Advanced Stretching

Advanced StretchingThere are lots of opinions and theories now available both supporting and disputing the effects of stretching and whether it actually has any material effect on the muscle and soft tissue fibres it targets.

Sarah loves to hear of research and studies being carried out to prove or disprove theories that, in some cases, have been around for many years. Why? Because she believes it is good to regularly question both scientific and anecdotal evidence in light of new or fresh biological, anatomical and medical information so we may develop our learning of how the human body really works.

Human beings are designed to move. Therefore all humans need to have at least some level of mobility and strength. Movement occurs at joints and muscles provide the movement. Muscles must be strong enough to create the desired movement and joints need to be both mobile and stable enough to cope with the movements. When muscles are tight joints and other soft tissue can be painful, movement can decrease and injury can subsequently occur. Clients can benefit from stretching techniques that improve function, restore mobility and increase joint movements.

Sarah states: “I am definitely an advocate for stretching as it eases any pain or discomfort I may feel from time to time, increases my ability in performance and just feels great! Plus my clients love it too.”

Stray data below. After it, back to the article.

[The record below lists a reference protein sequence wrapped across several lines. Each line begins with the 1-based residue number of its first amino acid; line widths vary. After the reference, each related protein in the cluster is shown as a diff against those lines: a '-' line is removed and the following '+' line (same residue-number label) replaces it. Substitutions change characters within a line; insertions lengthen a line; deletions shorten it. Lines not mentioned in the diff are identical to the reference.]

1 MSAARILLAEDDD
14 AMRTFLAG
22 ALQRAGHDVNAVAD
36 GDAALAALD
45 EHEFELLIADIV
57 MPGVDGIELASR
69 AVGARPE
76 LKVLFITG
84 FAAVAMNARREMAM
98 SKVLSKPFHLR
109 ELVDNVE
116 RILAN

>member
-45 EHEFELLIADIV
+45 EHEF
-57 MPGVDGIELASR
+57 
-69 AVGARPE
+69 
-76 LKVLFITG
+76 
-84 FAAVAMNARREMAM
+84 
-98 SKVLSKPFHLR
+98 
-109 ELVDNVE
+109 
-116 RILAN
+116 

“The other reason I believe in its efficacy is drawn from the animal kingdom. I watch my dog stretch every morning when he first gets up, prior to going out for his walk, after returning from his walk / run and when rising from any period of rest. No one tells him to stretch and no scientist tells him he shouldn’t he just does it instinctively. If you think of animals in the wild if they get injured then the chances are they will perish at the jaws of another so it is in their genetic makeup to keep fit and healthy and if this includes stretching to keep their muscles in optimum condition and ready for action then that’s good enough for me!”

Sarah uses three types of stretching with her clients depending on their physical abilities and what they are looking to achieve i.e. lengthening, strengthening or performance enhancement. These are:

  1. Passive
  2. Proprioceptive Neuromuscular Facilitation
  3. Active isolated


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